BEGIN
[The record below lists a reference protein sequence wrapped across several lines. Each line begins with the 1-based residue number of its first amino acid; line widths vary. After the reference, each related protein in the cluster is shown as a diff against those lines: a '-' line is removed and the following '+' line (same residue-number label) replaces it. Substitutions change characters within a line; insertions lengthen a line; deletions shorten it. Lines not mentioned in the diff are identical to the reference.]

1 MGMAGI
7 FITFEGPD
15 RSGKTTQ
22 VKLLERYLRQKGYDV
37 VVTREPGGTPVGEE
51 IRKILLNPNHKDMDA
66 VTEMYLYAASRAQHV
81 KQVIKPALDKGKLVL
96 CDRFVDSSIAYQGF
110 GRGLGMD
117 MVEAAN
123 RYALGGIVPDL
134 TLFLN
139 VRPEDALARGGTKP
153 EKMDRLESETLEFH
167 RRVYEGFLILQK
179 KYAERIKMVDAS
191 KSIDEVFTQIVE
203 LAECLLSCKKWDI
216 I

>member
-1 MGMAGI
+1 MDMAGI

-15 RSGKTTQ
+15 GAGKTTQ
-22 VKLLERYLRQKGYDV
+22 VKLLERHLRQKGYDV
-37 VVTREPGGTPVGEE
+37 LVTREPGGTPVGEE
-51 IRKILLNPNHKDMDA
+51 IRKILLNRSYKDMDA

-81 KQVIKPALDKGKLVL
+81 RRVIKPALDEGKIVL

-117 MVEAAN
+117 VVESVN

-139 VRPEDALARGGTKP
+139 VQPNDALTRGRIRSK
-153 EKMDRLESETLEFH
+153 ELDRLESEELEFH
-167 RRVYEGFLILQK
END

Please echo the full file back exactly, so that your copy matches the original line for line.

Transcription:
[The record below lists a reference protein sequence wrapped across several lines. Each line begins with the 1-based residue number of its first amino acid; line widths vary. After the reference, each related protein in the cluster is shown as a diff against those lines: a '-' line is removed and the following '+' line (same residue-number label) replaces it. Substitutions change characters within a line; insertions lengthen a line; deletions shorten it. Lines not mentioned in the diff are identical to the reference.]

1 MGMAGI
7 FITFEGPD
15 RSGKTTQ
22 VKLLERYLRQKGYDV
37 VVTREPGGTPVGEE
51 IRKILLNPNHKDMDA
66 VTEMYLYAASRAQHV
81 KQVIKPALDKGKLVL
96 CDRFVDSSIAYQGF
110 GRGLGMD
117 MVEAAN
123 RYALGGIVPDL
134 TLFLN
139 VRPEDALARGGTKP
153 EKMDRLESETLEFH
167 RRVYEGFLILQK
179 KYAERIKMVDAS
191 KSIDEVFTQIVE
203 LAECLLSCKKWDI
216 I

>member
-1 MGMAGI
+1 MDMAGI

-15 RSGKTTQ
+15 GAGKTTQ
-22 VKLLERYLRQKGYDV
+22 VKLLERHLRQKGYDV
-37 VVTREPGGTPVGEE
+37 LVTREPGGTPVGEE
-51 IRKILLNPNHKDMDA
+51 IRKILLNRSYKDMDA

-81 KQVIKPALDKGKLVL
+81 RRVIKPALDEGKIVL

-117 MVEAAN
+117 VVESVN

-139 VRPEDALARGGTKP
+139 VQPNDALTRGRIRSK
-153 EKMDRLESETLEFH
+153 ELDRLESEELEFH
-167 RRVYEGFLILQK